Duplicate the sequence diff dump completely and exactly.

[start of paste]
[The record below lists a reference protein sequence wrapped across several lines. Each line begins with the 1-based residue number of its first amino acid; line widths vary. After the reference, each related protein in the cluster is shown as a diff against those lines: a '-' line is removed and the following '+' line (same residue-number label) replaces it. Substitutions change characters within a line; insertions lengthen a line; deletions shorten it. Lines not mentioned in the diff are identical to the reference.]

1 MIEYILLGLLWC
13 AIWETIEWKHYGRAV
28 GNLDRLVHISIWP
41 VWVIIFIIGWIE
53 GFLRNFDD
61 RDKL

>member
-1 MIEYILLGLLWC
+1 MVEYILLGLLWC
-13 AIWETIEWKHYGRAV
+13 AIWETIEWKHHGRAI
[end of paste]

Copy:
[The record below lists a reference protein sequence wrapped across several lines. Each line begins with the 1-based residue number of its first amino acid; line widths vary. After the reference, each related protein in the cluster is shown as a diff against those lines: a '-' line is removed and the following '+' line (same residue-number label) replaces it. Substitutions change characters within a line; insertions lengthen a line; deletions shorten it. Lines not mentioned in the diff are identical to the reference.]

1 MIEYILLGLLWC
13 AIWETIEWKHYGRAV
28 GNLDRLVHISIWP
41 VWVIIFIIGWIE
53 GFLRNFDD
61 RDKL

>member
-1 MIEYILLGLLWC
+1 MVEYILLGLLWC
-13 AIWETIEWKHYGRAV
+13 AIWETIEWKHHGRAI